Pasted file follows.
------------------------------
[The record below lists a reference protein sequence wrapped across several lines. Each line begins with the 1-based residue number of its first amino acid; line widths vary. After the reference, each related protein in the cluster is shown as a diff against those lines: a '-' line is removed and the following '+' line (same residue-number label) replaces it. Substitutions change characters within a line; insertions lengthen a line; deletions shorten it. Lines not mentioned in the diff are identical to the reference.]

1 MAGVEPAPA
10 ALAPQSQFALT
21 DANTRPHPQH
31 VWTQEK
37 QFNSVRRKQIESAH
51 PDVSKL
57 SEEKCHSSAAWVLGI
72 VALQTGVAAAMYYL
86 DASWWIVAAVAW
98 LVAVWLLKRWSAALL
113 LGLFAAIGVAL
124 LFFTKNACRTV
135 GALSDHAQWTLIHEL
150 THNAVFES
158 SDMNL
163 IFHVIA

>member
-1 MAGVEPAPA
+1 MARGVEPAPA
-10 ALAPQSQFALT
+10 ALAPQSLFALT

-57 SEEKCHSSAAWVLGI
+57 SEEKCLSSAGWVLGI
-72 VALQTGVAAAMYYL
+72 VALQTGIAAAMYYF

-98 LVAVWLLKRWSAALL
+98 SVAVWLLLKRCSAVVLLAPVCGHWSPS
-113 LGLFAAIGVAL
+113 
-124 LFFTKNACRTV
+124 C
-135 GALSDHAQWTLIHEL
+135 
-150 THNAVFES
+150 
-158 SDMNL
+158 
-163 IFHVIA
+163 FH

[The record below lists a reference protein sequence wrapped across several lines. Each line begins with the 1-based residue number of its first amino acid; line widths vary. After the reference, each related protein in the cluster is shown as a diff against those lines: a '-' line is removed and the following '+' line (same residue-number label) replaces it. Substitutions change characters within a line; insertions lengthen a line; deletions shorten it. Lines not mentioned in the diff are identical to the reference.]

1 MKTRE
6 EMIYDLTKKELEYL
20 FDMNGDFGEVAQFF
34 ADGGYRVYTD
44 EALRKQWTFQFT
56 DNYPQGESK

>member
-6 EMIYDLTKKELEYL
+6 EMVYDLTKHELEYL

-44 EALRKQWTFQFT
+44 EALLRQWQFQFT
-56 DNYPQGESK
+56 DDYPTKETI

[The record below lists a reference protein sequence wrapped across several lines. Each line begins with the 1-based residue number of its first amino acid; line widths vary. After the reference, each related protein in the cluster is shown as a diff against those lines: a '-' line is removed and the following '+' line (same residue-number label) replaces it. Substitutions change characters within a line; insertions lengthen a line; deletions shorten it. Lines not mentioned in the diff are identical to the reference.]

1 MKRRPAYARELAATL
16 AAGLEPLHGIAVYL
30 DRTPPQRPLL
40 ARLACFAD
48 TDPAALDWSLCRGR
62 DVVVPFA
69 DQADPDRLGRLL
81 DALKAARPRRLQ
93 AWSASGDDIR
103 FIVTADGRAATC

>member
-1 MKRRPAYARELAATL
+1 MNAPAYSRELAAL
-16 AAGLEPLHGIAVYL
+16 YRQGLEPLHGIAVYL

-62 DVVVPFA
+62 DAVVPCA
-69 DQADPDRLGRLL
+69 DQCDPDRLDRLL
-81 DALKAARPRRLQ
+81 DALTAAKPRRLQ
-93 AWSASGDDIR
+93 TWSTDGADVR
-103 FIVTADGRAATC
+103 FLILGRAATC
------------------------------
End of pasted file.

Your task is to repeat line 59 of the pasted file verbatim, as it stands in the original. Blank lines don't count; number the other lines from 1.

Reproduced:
40 ARLACFAD